Duff McKagan on Jack White

Having the freedom to do what you want in a creative venture without the constraints and pressures of mandated commercial success can be the most freeing and self-releasing experience. Twinned with natural gifts and a driven spirit, an environment emerges where truly great things can happen.

Steve Jobs is a great example of this.

Prince always has done what he wants, and done it well.

Clint Eastwood has always been able to create things at will, onscreen and behind the camera.

John Lennon had the freedom to create and the resources to play with whomever he chose.

Jack White is one of those guys. Creativity knows no boundaries with him. And while the rest of us may think that the guy just can't sit still (what, eight different band projects in the past dozen years?), success in pretty much all that he does has afforded him the opportunity to have healthy outlets for his growing creativity.

Think of that cartoon snowball going down a mountainside getting bigger and bigger as it picks up speed, taking down trees as it catapults headlong. Jack White is today's musical equivalent.

His unchecked creativity allows him to do stuff on records—hanging out in the studio at length with some of Earth's best session players, just waiting for creativity to strike? Wow!—that few others can afford. Guys like Jack White and Prince set the bar for what becomes standard, but they are always one step ahead.

The Information Age and the disposability of digital files has made new music seem so transient. You have to really go hunting for the good current stuff, or you just go backwards and listen to Zeppelin or the Stones. Blunderbuss, Jack White's first true solo venture, is one of those records that makes you feel like you are in the same room as the players. The sounds and riffs are authentic and hearken back to some Levon Helm/Band-isms, sounding current and urgent at the same time.

If you delve into the word choices, rhyme schemes, and subject matter of the lyrics for Blunderbuss, you will find a smart, dark, and hip trip into the blackness of love found, lost, and finally disposed of. White says he doesn't like to set out to write about himself, but turns to universal truths of heartbreak and human wreckage as a foundation to get some anger and emotion out. It's only after a song gets made that Jack sees his characters clearly.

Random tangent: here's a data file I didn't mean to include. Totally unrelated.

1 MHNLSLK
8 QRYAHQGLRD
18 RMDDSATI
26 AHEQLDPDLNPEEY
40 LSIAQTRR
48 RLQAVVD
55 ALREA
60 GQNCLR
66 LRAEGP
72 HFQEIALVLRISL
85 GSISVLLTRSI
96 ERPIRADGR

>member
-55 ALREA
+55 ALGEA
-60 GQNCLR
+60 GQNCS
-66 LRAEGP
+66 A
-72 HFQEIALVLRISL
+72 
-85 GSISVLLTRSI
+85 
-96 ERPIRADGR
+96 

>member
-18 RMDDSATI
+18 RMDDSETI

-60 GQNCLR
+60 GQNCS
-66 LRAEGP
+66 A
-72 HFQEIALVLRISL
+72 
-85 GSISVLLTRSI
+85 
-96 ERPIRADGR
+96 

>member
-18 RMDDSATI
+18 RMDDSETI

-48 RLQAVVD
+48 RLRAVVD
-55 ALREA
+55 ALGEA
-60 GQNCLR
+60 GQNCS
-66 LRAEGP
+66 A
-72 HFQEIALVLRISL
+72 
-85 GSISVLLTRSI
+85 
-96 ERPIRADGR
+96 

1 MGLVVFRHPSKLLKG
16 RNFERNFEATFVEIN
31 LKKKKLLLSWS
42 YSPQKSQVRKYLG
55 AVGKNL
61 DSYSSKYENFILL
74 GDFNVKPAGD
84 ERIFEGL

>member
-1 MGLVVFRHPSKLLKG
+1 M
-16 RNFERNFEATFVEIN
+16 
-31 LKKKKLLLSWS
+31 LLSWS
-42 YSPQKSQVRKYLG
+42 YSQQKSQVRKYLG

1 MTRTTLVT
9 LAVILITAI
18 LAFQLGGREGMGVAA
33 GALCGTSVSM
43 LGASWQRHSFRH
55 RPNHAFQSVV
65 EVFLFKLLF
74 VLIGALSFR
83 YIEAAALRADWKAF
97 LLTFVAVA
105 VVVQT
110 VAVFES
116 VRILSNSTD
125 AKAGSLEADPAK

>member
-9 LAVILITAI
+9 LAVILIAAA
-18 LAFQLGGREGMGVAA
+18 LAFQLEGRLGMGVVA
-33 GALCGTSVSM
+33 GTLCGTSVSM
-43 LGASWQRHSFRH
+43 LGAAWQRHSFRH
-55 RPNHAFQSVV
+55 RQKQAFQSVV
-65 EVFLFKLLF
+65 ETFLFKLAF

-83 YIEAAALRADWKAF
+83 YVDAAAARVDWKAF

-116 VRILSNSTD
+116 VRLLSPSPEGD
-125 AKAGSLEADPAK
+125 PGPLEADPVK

"The funny thing is, I always think I'm writing about a couple of characters," Jack told me, "but by the end I'm mixing the song and listening to it back and thinking, 'Oh, now I know exactly what this song is about. I'm the only one who's going to know.' "

White has joined the ranks of Paul McCartney and Bruce Springsteen as anomalies in the rock-and-roll game. He sells records (and a lot of them). He sells tickets to shows (again, lots). He can afford to tour with two complete bands (one all-male, one all-female. What!?), choosing daily which one will play that night. He can choose who he wants to work with, and those people seemingly jump at the chance (the Stones, Loretta Lynn, Jimmy Page, The Edge, etc.).

We need dudes like White. We need people to show us that you can be an individual who indulges the whims of your creative spirit and still be commercially successful. Pushing boundaries and selling records makes other bands and artists stray to the outer edges, away from what's safe, familiar, and popular—and that is great for music.

askduff@seattleweekly.com

 
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